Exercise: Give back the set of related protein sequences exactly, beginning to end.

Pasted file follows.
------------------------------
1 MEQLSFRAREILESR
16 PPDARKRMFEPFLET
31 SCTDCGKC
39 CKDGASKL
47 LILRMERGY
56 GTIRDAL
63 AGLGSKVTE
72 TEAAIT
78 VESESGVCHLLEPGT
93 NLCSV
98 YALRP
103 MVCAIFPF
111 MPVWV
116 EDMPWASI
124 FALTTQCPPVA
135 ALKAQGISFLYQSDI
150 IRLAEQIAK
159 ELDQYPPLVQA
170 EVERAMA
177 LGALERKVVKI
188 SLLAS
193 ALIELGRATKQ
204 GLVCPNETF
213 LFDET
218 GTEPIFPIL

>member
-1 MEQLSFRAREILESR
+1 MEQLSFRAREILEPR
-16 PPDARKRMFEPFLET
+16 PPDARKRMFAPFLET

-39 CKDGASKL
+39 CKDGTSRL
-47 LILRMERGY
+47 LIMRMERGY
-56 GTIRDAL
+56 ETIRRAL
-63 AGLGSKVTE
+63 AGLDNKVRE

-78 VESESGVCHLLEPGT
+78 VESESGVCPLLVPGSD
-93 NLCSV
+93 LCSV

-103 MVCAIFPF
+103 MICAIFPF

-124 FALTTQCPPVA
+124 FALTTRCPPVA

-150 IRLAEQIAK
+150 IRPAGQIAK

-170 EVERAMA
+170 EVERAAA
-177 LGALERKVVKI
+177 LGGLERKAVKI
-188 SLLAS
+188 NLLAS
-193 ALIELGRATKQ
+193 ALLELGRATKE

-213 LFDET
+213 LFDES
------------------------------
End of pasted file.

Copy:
1 MEQLSFRAREILESR
16 PPDARKRMFEPFLET
31 SCTDCGKC
39 CKDGASKL
47 LILRMERGY
56 GTIRDAL
63 AGLGSKVTE
72 TEAAIT
78 VESESGVCHLLEPGT
93 NLCSV
98 YALRP
103 MVCAIFPF
111 MPVWV
116 EDMPWASI
124 FALTTQCPPVA
135 ALKAQGISFLYQSDI
150 IRLAEQIAK
159 ELDQYPPLVQA
170 EVERAMA
177 LGALERKVVKI
188 SLLAS
193 ALIELGRATKQ
204 GLVCPNETF
213 LFDET
218 GTEPIFPIL

>member
-1 MEQLSFRAREILESR
+1 MEQLSFRAREILEPR
-16 PPDARKRMFEPFLET
+16 PPDARKRMFAPFLET

-39 CKDGASKL
+39 CKDGTSRL
-47 LILRMERGY
+47 LIMRMERGY
-56 GTIRDAL
+56 ETIRRAL
-63 AGLGSKVTE
+63 AGLDNKVRE

-78 VESESGVCHLLEPGT
+78 VESESGVCPLLVPGSD
-93 NLCSV
+93 LCSV

-103 MVCAIFPF
+103 MICAIFPF

-124 FALTTQCPPVA
+124 FALTTRCPPVA

-150 IRLAEQIAK
+150 IRPAGQIAK

-170 EVERAMA
+170 EVERAAA
-177 LGALERKVVKI
+177 LGGLERKAVKI
-188 SLLAS
+188 NLLAS
-193 ALIELGRATKQ
+193 ALLELGRATKE

-213 LFDET
+213 LFDES